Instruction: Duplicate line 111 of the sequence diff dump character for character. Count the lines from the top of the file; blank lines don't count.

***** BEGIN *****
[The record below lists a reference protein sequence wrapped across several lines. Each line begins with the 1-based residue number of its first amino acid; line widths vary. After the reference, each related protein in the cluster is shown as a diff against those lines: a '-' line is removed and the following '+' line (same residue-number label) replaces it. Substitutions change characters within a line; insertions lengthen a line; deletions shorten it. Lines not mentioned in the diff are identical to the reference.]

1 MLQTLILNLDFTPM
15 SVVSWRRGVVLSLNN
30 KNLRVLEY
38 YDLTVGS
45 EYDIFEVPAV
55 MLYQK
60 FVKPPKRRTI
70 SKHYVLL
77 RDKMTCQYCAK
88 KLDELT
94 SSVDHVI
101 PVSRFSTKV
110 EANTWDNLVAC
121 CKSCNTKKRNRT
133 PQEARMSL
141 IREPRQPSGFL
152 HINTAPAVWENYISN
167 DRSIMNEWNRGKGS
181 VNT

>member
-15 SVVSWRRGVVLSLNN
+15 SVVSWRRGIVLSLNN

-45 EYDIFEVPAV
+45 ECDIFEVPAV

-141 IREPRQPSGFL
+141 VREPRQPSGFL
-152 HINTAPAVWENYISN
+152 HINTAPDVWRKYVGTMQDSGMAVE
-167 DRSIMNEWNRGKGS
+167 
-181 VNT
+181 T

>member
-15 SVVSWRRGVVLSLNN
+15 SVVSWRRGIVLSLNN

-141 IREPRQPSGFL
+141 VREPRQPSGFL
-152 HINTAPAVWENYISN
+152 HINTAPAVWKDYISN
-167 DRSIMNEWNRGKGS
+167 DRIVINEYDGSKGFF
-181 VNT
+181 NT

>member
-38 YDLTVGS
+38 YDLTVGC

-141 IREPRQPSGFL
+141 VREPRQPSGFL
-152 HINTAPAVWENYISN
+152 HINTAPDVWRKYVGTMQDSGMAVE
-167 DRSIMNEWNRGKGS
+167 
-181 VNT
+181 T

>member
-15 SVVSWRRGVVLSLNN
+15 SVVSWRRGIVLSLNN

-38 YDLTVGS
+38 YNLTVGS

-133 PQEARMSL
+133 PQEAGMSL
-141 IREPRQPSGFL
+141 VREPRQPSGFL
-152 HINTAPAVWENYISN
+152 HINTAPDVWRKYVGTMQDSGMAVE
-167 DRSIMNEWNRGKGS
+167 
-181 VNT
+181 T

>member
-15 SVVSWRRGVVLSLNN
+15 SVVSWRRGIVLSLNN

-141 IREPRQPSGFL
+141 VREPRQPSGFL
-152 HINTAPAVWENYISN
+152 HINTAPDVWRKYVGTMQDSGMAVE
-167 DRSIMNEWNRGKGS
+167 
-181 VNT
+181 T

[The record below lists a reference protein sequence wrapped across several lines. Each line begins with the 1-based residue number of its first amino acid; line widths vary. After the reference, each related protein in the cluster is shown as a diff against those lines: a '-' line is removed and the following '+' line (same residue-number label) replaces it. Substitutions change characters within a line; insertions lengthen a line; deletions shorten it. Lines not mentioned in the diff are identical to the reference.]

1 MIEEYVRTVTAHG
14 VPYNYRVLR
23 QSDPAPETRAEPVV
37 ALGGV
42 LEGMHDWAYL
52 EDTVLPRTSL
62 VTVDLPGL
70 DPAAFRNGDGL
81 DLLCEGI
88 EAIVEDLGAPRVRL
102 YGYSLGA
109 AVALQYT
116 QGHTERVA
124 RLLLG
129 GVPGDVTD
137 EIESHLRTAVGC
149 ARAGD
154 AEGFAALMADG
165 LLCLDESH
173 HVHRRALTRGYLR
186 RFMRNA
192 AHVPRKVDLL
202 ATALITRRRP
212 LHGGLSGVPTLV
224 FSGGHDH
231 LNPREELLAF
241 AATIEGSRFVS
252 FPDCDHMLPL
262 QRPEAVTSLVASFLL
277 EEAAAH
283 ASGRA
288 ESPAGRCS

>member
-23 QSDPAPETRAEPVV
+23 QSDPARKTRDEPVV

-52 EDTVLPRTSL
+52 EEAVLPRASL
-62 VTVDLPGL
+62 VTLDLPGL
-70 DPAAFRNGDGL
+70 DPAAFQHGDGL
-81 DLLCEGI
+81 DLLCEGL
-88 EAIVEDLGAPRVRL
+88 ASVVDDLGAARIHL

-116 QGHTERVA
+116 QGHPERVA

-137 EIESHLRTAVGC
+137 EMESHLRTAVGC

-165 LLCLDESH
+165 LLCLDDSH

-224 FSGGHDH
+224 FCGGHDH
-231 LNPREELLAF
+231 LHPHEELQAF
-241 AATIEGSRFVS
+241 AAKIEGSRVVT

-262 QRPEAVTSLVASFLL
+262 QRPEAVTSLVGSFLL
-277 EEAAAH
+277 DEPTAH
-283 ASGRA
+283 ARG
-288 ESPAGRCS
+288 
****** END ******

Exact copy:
262 QRPEAVTSLVASFLL